July 2 2014
Braiding: When Small Businesses Get Tied in Knots by State Licensing Authorities
“For me, braiding hair is an intimate thing,” actress Lupito Nyong’o explains to Vogue.com. “It's getting up close and personal, and I like to do it for people that I know and love and trust.” The Oscar winner exposed her hidden talent by employing the braiding techniques taught to her by her aunt, on several friends. Nyong’o told how as an undergraduate at Hampshire College, she had thought to braid as a “side hustle” but ultimately decided against charging her friends for the service.
Good thinking on Ms. Nyong’o’s part since the business of African braiding is, like too many others, an entrepreneurial, small business enterprise where too often, unfortunately government bureaucrats and state regulators are killing jobs and hurting (mostly) women workers.
Like Ms. Nyong’o, Jestina Clayton started an African hair-braiding business while she was in college in Utah. When she first approached the state to ask whether she needed a license to braid hair, she was told no since she was not using any chemicals for dyeing or cutting any hair. But two years later that all changed and, according to the Institute for Justice:
[She] received an anonymous threat to report her to the cosmetology board for braiding without a license. This time when Jestina asked the State if she needed a cosmetology license to just braid hair she was told yes, she did need that license.
To get a Utah cosmetology license Jestina would have to spend thousands of dollars on 2,000 hours of government-mandated cosmetology training. …. Worse yet, as the State admitted, these 2,000 hours had little, if anything, to do with African hair braiding.
With IJ’s help she fought the law and won as a federal judge struck down the hair braiding law as constitutional. And with the ruling, Justina could return to work.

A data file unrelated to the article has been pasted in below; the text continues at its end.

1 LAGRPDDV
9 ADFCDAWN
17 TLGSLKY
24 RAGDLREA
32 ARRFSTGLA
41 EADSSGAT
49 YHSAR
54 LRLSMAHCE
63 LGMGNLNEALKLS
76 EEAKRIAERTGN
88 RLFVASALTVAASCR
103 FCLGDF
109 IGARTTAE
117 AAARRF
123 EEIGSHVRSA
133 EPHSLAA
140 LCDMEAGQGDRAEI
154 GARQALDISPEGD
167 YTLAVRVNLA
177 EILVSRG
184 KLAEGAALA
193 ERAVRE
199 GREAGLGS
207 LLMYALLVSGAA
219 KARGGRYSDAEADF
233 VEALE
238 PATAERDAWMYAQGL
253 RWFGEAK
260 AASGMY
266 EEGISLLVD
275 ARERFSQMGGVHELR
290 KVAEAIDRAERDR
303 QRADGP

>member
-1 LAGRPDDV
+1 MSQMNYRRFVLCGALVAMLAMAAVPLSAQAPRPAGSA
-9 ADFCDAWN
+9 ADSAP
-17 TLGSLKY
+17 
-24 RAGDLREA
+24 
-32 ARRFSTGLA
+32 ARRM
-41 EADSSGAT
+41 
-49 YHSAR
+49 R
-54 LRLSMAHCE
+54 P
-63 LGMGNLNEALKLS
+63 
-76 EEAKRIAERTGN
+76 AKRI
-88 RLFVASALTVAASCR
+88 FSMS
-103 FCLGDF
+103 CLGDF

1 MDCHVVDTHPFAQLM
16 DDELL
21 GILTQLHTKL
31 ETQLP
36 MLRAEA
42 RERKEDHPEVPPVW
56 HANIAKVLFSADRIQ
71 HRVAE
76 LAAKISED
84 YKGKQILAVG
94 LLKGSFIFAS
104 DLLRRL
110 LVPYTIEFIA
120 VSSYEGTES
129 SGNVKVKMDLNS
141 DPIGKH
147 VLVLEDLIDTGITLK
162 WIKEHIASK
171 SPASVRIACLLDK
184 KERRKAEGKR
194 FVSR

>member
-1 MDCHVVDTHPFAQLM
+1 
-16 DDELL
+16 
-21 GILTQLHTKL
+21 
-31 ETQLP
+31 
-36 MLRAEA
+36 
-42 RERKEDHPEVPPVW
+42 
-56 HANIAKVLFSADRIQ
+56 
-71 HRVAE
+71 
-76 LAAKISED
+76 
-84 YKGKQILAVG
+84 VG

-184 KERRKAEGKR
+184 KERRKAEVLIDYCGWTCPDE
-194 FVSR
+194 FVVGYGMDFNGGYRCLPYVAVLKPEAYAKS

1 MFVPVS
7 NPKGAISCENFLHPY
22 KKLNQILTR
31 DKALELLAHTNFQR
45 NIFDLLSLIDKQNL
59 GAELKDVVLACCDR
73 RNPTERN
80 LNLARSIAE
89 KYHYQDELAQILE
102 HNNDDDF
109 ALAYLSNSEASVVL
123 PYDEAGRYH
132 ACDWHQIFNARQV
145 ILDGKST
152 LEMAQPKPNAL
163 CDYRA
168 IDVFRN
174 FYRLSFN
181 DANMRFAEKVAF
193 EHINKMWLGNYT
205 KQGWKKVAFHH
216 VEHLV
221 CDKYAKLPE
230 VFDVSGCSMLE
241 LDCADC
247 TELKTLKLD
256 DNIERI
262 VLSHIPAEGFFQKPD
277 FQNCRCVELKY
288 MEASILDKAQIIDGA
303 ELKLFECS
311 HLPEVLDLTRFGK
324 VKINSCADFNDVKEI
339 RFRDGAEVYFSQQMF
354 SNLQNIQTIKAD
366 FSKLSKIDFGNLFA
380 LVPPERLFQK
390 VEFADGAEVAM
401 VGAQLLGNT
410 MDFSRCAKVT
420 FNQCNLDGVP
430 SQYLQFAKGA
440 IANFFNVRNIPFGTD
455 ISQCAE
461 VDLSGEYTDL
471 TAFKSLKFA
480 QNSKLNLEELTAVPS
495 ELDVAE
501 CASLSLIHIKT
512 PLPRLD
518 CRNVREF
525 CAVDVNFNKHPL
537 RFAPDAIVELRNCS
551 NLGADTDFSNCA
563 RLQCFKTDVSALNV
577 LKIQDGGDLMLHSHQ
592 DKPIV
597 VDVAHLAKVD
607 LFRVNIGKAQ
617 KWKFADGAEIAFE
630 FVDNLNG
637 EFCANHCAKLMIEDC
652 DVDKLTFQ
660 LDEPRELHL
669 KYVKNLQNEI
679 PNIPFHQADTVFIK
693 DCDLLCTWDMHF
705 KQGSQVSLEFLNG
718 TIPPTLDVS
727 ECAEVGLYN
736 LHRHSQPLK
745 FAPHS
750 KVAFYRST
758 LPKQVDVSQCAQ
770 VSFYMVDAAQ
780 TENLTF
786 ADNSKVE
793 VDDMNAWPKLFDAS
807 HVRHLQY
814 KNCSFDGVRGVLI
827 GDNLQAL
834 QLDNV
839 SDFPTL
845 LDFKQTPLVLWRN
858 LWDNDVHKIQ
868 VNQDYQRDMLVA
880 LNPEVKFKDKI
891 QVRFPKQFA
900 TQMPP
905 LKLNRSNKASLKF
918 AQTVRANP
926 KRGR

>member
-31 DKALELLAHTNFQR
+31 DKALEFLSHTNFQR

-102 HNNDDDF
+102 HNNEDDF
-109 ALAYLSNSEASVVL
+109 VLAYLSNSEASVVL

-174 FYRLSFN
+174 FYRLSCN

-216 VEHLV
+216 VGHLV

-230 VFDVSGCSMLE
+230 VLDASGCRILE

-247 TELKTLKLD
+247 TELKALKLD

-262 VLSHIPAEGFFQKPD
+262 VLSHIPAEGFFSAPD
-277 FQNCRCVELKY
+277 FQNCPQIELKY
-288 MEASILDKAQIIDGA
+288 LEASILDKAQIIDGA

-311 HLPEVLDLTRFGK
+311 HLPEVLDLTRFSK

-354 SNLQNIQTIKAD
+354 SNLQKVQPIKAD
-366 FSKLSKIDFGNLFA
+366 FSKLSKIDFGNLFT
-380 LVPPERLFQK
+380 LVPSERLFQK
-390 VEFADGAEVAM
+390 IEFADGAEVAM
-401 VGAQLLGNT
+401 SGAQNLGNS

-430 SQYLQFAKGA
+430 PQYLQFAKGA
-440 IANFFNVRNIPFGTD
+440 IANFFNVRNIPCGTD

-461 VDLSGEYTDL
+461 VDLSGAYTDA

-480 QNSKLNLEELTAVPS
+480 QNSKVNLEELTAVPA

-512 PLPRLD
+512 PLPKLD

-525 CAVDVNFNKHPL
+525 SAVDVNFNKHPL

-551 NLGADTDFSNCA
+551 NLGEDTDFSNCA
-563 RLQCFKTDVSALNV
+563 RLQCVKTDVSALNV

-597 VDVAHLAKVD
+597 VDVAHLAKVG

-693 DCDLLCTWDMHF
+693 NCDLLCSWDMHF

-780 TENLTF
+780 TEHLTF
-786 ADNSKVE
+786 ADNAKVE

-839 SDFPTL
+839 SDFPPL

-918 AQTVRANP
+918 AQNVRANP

Utah isn’t the only place where hair braiders have had to fight burdensome licensing, however. In Illinois,licensing for braiders can cost around $10,000. Illinois braiders organized against cosmetology standards for braiding licenses. And in Missouri, braiders are challenging licensing regulations as well. Licensing can cost as much as $16,000.
Like Jestina Clayton these Illinois and Missouri braiders are receiving legal help from the Institute for Justice. “When it’s easier to become an emergency medical technician than a cosmetologist, there’s something wrong,” IJ lawyer Greg Reed said. Salamata Sylla’s story was different. She established a hair braiding business after coming to the U.S. from Senegal as a teenager. After being harassed by state licensing officials, Sylla, who maintained that she did not need a license, announced that she intended to file a suit. This is what happened:
[T]he day before it was filed she got a call from the Department of Licensing.
"To tell me that I could do whatever I want. That it was over, that it was a big mistake. But it's a little too late. I don't think it's right after you harass a person for a whole year. All of a sudden you heard about a lawsuit and you want to call and apologize and say you can do whatever you want. So basically they'll just have to deal with that."
What they have to deal with is a lawsuit. Salamata is not asking for any money, what she wants is an actual law that states that she, and all other hair braiders, don't have to go to cosmetology school. It's something that Institute For Justice attorney, Paul Avelar, says was already established, but just magically disappeared.
"Way back in 2005, the Department of Licensing, in response to an earlier lawsuit that we had against them, said that natural hair braiding wasn't the practice of cosmetology because it didn't use things like chemicals or hair cutting or heat or anything like that," said Paul.
That's the thing. Cosmetology school doesn't actually teach braiding, something that Salamata says keeps many west African immigrant woman afloat in this country.
African hair braiding is just like many other small, independent businesses that get hassled by established businesses. Stringent licensing for businesses that shouldn’t require licensing is attractive to established operations that want to kill the competition.